Plaster that checks you're still breathing could help reduce hospital re-admissions



00:34 GMT, 15 May 2012

The digital 'plaster' allows patients to be monitored continuously

The digital 'plaster' allows patients to be monitored continuously

A digital ‘plaster’ that records patients’ vital signs could help to prevent serious complications and reduce hospital re-admissions.

The gadget, developed by a team of researchers at Imperial College in London, takes measurements of a patient’s functions such as heart rate, breathing and temperature, and then transmits them wirelessly to medics.

It allows patients to be monitored continuously, and the researchers say it will help clinicians pick up any abnormalities earlier, which can help reduce serious complications.

As Professor Chris Toumazou, the lead
developer, explains: ‘When patients are admitted to hospital for
elective surgery or non-urgent conditions, their vital signs are only
monitored every four hours, unless they have been identified as being at
high risk of deterioration.

some cases, there can be deterioration in their condition in between
readings, but this device allows continuous monitoring, so warning signs
can be picked up much more quickly.’

The gadget — the size and shape of a normal plaster — is attached to the patient’s chest with an adhesive strip.

attach the device as soon as the patient is admitted, and it records
pulse rate, breathing rate, body temperature and heart activity.

from the plaster is transmitted to a small, wall-mounted receiver near
the patient’s bed, which then relays it to a central location, such as a
nurse’s station, where medics can monitor the patient’s condition.

Clinicians can also set the device to record limits for readings, for example a patient’s breathing rate.

When the readings start to fall outside these parameters, the device sends an alert.

‘Patients can often be discharged from hospital, then re-admitted a few days later with complications,’ says Professor Toumazou.

‘But with this device their physical signs are being monitored much more closely, so clinicians are able to detect small abnormalities earlier, which should help to reduce re-admissions.’

The trial of the plaster was carried out at St Mary’s Hospital in London, and involved around 50 patients admitted for general surgery and other non-urgent conditions.

Doctors attach the device as soon as the patient is admitted, and it records pulse rate, breathing rate, body temperature and heart activity

Doctors attach the device as soon as the patient is admitted, and it records pulse rate, breathing rate, body temperature and heart activity (file picture)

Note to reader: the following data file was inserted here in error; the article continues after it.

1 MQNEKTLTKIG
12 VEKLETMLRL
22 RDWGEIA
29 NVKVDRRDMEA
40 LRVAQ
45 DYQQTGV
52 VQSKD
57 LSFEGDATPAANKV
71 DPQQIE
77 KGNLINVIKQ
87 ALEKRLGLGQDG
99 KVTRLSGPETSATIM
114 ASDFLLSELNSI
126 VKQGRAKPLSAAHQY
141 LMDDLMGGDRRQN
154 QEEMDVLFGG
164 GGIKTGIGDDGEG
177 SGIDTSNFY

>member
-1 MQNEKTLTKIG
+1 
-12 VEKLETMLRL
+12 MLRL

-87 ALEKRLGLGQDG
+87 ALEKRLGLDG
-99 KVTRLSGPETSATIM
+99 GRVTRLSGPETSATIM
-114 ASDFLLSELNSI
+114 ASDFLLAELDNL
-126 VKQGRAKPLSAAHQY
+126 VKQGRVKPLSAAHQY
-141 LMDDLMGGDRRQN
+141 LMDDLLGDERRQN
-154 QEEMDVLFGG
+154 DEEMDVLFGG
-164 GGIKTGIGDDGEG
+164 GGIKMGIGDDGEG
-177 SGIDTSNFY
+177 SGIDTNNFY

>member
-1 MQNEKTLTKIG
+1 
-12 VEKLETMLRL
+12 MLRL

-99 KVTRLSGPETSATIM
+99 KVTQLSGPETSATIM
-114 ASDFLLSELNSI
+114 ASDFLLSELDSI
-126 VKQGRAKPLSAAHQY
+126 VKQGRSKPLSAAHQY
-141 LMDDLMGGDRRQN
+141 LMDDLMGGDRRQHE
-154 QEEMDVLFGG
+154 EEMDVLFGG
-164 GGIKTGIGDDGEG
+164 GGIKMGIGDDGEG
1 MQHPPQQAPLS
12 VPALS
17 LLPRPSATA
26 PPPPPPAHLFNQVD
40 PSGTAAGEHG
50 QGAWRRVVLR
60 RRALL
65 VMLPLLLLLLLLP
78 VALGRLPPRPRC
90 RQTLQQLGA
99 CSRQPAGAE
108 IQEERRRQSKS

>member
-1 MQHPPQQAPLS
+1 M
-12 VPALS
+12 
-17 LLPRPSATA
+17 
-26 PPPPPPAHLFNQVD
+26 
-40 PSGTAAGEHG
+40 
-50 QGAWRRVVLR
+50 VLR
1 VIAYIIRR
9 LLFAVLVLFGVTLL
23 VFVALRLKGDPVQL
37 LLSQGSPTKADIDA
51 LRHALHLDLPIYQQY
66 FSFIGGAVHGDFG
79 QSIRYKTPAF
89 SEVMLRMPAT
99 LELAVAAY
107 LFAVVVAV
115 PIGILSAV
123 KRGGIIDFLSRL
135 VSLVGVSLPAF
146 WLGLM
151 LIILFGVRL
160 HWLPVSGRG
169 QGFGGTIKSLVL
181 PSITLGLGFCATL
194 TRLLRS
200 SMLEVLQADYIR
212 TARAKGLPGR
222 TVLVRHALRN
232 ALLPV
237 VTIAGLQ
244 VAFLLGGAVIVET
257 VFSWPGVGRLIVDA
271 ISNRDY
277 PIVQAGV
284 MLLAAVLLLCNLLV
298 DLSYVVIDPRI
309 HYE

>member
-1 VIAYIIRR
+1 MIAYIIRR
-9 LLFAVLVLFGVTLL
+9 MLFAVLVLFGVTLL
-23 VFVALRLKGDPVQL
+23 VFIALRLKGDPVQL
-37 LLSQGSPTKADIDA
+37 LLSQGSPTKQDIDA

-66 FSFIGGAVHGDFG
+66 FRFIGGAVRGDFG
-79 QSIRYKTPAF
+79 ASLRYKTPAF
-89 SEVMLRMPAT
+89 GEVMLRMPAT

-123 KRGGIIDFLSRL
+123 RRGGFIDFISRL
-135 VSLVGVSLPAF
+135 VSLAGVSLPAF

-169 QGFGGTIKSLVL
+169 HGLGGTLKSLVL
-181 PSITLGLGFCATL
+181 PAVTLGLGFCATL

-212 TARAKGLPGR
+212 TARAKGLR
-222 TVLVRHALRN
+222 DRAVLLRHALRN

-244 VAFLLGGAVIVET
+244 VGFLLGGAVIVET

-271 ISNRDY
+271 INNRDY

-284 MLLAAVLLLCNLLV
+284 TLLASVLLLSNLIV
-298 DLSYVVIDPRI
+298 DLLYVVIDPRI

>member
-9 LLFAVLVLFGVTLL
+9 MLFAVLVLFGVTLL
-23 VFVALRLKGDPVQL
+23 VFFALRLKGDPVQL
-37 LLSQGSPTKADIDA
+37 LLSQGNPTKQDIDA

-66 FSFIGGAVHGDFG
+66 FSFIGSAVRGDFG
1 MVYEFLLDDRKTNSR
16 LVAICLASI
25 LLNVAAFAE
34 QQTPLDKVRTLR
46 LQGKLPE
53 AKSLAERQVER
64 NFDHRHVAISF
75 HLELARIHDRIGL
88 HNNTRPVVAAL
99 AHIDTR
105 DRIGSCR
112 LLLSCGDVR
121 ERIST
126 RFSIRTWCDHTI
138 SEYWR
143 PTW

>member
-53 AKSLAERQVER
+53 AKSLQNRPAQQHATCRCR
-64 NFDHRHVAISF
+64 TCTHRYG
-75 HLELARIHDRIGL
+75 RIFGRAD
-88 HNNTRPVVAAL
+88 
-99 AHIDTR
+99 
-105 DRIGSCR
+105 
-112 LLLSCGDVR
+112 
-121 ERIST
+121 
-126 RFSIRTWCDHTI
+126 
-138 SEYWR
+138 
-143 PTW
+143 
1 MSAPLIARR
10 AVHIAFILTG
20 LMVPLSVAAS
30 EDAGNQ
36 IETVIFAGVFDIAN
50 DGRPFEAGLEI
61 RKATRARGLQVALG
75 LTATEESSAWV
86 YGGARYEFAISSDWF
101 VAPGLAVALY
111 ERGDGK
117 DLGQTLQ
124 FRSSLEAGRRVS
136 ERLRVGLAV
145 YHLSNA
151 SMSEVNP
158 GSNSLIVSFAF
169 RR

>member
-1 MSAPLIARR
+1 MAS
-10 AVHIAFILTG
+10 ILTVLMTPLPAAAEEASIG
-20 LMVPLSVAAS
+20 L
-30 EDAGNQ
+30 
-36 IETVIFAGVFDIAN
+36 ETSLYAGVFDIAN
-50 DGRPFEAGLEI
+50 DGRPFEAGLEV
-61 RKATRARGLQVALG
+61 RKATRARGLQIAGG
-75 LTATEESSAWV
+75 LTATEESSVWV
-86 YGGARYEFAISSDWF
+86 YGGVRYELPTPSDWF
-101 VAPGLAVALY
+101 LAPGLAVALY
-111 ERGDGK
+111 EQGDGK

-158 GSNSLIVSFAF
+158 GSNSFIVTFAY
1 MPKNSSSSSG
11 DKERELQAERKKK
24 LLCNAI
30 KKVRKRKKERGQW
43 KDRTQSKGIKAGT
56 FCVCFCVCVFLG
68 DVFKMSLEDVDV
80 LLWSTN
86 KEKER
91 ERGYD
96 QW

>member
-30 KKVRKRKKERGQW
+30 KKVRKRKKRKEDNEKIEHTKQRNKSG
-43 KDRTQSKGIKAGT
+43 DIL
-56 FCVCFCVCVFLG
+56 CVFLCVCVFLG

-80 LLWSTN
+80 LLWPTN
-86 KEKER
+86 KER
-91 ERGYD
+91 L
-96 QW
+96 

As part of the trial, the reliability of the device was compared with traditional bedside monitoring machines, called MP 30 machines.

These also monitor patients continually but resources dictate that only patients in intensive care usually get them. They are also not very portable.

Researchers found the quality of the data was as accurate as the traditional method, and nurses found the device much easier to use.

The monitoring also meant that abnormalities or potential complications were detected earlier.

Furthermore, the plasters are much cheaper at 35 each than the MP 30 machines, which cost thousands.

Dr Kahmal Ahmed, a consultant who conducted the trial at St Mary’s, says patients found the plaster comfortable to wear and were reassured by being kept under constant surveillance.

‘Patients were monitored before and after surgery to give a wide range of readings.

'We also used it with patients with multiple conditions, such as diabetics, people with a high body mass index, those with irregular heartbeats, and also in patients with hyperthyroidism.

‘The MP 30 machine is the “gold standard” for bedside monitoring and the device compared extremely well with this.’

Dr Mike Smith, vice-chair of the Patients’ Association, says: ‘All patients would welcome the introduction of a tried, tested and straightforward way to continuously monitor their body’s vital signs when they are in hospital.

‘Something as non-intrusive as a plaster which continuously takes readings such as heart rate and temperature, instead of waiting for checks that nurses do at present, could be a real life-saver.’

The device has recently received approval for use in the U.S. from the Food and Drug Administration, and the developers are currently seeking approval for use in the UK from the Medicines and Healthcare Products Agency.


Doctors are also using high-tech sensors to administer pain relief with a new device based on game technology.

The gadget, implanted near the spine to treat chronic pain in the back, trunk and limbs, uses sensors similar to those also found in iPhones and Nintendo Wii computer consoles.

These detect whether a patient is walking, sitting, or lying down, and then trigger electrodes to emit tiny electrical pulses that block pain signals between the spine and the brain.

Implanted electrodes have previously been used with success to treat pain, but relied on the patients altering the strength of the signals with a remote control.

This is because the level of stimulation depends on the distance between the spinal cord and the implanted electrodes.

The spinal cord is closer to the electrodes when lying down, and further away when standing.

However, the new device adjusts the levels of pain relief automatically.

One study of 100 people with back pain found that, after two years, nearly half of patients had their pain levels reduced by half, while only 7 per cent of patients in the placebo group experienced a similar reduction.